Classic DACB Collection

All articles created or submitted in the first twenty years of the project, from 1995 to 2015.

Famonure, Omotunde Felicia


Omotunde Famonure

Mama Felicia Omotunde was born on July 25, 1921, to the family of Mr. Elijah and Mrs. Aina Aje of Ile Olowu, Imesi-ile, in the Obokun local government area of Osun State, Nigeria. On December 30, 1947, she married Rev. John Adekola Ebun Famonure of the Methodist church at Otapete Methodist church, Imesi-ile. They lived in Obajimo’s compound, Odowu Imesi-ile, and by the grace of God, their union was blessed with children [1], grand-children, and great grand-children. Apart from her nuclear family, Mama was very fond of her late brother, Mr. Joshua Aje, who showed a special interest in her education and helped her with her training.

Her commitment to the Lord Jesus Christ

Mama Felicia Omotunde Famonure (née Aje) was baptized on December 3, 1933 at the Wesleyan church, Osogbo by Rev. R. A. Ludlow, and confirmed as a full member of the Methodist church, Nigeria, on December 28, 1941.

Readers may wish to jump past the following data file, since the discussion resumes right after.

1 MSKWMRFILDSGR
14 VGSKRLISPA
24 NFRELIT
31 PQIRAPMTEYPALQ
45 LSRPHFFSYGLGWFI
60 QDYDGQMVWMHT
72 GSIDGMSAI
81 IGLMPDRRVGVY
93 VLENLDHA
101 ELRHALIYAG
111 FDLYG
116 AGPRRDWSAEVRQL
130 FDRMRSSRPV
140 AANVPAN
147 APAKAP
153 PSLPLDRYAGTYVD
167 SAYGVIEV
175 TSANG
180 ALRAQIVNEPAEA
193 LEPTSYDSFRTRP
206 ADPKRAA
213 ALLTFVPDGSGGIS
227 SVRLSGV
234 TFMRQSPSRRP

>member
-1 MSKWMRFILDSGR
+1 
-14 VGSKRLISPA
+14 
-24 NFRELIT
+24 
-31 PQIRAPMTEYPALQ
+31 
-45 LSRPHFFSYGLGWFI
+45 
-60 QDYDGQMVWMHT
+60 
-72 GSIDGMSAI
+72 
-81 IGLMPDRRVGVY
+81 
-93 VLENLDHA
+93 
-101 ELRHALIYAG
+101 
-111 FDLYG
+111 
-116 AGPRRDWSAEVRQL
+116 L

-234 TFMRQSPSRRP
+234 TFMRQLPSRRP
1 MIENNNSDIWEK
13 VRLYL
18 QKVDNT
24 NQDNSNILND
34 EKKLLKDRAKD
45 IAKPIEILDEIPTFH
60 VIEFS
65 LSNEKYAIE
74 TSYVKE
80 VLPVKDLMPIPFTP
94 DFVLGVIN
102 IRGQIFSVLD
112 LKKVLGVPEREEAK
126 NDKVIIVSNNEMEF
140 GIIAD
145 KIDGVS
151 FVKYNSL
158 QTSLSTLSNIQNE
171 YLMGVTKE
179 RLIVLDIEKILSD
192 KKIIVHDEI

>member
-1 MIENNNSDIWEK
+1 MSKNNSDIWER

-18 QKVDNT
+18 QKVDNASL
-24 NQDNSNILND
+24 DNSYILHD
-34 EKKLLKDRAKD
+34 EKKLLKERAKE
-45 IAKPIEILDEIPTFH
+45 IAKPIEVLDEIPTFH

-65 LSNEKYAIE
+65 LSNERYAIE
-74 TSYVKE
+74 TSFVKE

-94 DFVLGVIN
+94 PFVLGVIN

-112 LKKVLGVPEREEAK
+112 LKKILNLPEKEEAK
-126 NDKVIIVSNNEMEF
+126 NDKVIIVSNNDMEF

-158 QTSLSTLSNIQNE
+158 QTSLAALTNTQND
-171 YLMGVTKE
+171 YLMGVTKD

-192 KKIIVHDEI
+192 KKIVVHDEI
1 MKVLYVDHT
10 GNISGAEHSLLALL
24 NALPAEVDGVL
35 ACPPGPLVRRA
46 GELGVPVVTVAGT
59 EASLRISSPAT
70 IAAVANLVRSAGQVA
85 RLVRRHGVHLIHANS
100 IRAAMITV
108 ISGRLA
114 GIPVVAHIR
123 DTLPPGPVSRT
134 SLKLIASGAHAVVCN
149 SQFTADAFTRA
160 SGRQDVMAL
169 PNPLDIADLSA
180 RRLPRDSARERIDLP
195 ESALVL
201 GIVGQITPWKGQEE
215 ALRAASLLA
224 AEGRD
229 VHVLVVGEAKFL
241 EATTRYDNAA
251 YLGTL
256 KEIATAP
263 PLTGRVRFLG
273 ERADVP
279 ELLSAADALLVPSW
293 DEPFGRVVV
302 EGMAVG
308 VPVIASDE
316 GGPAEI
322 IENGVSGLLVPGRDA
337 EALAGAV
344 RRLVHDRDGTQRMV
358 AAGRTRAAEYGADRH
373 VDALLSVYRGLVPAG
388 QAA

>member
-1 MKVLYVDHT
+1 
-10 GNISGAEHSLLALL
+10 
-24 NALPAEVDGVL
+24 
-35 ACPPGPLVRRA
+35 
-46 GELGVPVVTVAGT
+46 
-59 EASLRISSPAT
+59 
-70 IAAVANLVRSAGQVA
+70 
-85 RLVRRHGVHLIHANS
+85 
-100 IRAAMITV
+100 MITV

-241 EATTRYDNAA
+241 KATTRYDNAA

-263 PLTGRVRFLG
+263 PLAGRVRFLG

Her husband, the very Rev. John Adekola Famonure of the Methodist church, Nigeria, was the first Methodist Minister in Imesi-Ile. She remained faithful to the church and to the Lord until her departure from this life. At one point in her life, she accepted Jesus Christ as her personal Lord and Savior. On December 18, 2009, at the wedding ceremony of her first grandchild, she re-dedicated her life to Christ by raising her hands, and she was prayed for, along with others. After the ceremony one of the daughters discussed this with her and she confessed that she was born again before that date, but that it was simply a dedication to continuing in the love of Christ.